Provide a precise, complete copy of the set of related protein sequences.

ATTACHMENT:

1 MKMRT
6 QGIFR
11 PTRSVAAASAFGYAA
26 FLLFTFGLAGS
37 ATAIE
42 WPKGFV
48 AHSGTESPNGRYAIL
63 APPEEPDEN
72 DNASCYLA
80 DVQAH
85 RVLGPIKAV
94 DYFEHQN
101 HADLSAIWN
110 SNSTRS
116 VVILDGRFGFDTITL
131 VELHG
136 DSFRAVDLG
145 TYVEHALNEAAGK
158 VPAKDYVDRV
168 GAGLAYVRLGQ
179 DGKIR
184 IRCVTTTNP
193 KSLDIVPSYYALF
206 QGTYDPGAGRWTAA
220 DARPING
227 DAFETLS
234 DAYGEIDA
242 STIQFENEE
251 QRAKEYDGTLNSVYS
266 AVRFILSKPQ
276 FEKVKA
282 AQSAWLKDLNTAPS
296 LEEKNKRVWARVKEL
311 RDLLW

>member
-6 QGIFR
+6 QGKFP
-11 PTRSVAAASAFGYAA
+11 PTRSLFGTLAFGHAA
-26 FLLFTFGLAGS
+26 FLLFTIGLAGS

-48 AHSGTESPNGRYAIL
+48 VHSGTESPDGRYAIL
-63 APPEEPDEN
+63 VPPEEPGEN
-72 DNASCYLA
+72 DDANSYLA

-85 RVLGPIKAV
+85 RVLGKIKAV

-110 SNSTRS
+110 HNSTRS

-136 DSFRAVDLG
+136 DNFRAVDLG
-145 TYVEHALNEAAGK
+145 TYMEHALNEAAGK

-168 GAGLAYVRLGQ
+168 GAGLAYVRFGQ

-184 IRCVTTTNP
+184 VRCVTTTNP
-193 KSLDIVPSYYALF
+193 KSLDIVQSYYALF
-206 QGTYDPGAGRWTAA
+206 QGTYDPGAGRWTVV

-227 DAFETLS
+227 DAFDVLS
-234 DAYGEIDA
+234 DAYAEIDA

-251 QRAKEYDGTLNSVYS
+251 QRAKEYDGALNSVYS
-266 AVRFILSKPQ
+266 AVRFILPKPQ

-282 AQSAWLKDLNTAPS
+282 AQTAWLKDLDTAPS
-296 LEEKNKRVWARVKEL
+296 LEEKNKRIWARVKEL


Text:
1 MKMRT
6 QGIFR
11 PTRSVAAASAFGYAA
26 FLLFTFGLAGS
37 ATAIE
42 WPKGFV
48 AHSGTESPNGRYAIL
63 APPEEPDEN
72 DNASCYLA
80 DVQAH
85 RVLGPIKAV
94 DYFEHQN
101 HADLSAIWN
110 SNSTRS
116 VVILDGRFGFDTITL
131 VELHG
136 DSFRAVDLG
145 TYVEHALNEAAGK
158 VPAKDYVDRV
168 GAGLAYVRLGQ
179 DGKIR
184 IRCVTTTNP
193 KSLDIVPSYYALF
206 QGTYDPGAGRWTAA
220 DARPING
227 DAFETLS
234 DAYGEIDA
242 STIQFENEE
251 QRAKEYDGTLNSVYS
266 AVRFILSKPQ
276 FEKVKA
282 AQSAWLKDLNTAPS
296 LEEKNKRVWARVKEL
311 RDLLW

>member
-6 QGIFR
+6 QGKFP
-11 PTRSVAAASAFGYAA
+11 PTRSLFGTLAFGHAA
-26 FLLFTFGLAGS
+26 FLLFTIGLAGS

-48 AHSGTESPNGRYAIL
+48 VHSGTESPDGRYAIL
-63 APPEEPDEN
+63 VPPEEPGEN
-72 DNASCYLA
+72 DDANSYLA

-85 RVLGPIKAV
+85 RVLGKIKAV

-110 SNSTRS
+110 HNSTRS

-136 DSFRAVDLG
+136 DNFRAVDLG
-145 TYVEHALNEAAGK
+145 TYMEHALNEAAGK

-168 GAGLAYVRLGQ
+168 GAGLAYVRFGQ

-184 IRCVTTTNP
+184 VRCVTTTNP
-193 KSLDIVPSYYALF
+193 KSLDIVQSYYALF
-206 QGTYDPGAGRWTAA
+206 QGTYDPGAGRWTVV

-227 DAFETLS
+227 DAFDVLS
-234 DAYGEIDA
+234 DAYAEIDA

-251 QRAKEYDGTLNSVYS
+251 QRAKEYDGALNSVYS
-266 AVRFILSKPQ
+266 AVRFILPKPQ

-282 AQSAWLKDLNTAPS
+282 AQTAWLKDLDTAPS
-296 LEEKNKRVWARVKEL
+296 LEEKNKRIWARVKEL